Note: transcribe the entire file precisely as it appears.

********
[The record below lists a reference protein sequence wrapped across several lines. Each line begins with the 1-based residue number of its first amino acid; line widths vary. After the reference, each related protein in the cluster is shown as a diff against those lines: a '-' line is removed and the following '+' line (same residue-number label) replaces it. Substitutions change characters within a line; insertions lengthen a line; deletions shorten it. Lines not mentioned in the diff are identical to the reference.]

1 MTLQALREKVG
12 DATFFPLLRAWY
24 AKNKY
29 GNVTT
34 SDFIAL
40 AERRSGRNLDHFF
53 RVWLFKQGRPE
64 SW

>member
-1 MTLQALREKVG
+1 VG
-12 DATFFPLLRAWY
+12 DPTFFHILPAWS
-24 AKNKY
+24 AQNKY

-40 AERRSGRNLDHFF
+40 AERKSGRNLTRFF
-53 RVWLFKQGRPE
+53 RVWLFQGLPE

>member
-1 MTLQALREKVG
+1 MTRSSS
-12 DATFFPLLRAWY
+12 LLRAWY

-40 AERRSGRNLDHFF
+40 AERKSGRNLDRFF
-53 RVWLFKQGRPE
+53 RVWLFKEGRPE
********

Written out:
[The record below lists a reference protein sequence wrapped across several lines. Each line begins with the 1-based residue number of its first amino acid; line widths vary. After the reference, each related protein in the cluster is shown as a diff against those lines: a '-' line is removed and the following '+' line (same residue-number label) replaces it. Substitutions change characters within a line; insertions lengthen a line; deletions shorten it. Lines not mentioned in the diff are identical to the reference.]

1 MTLQALREKVG
12 DATFFPLLRAWY
24 AKNKY
29 GNVTT
34 SDFIAL
40 AERRSGRNLDHFF
53 RVWLFKQGRPE
64 SW

>member
-1 MTLQALREKVG
+1 VG
-12 DATFFPLLRAWY
+12 DPTFFHILPAWS
-24 AKNKY
+24 AQNKY

-40 AERRSGRNLDHFF
+40 AERKSGRNLTRFF
-53 RVWLFKQGRPE
+53 RVWLFQGLPE

>member
-1 MTLQALREKVG
+1 MTRSSS
-12 DATFFPLLRAWY
+12 LLRAWY

-40 AERRSGRNLDHFF
+40 AERKSGRNLDRFF
-53 RVWLFKQGRPE
+53 RVWLFKEGRPE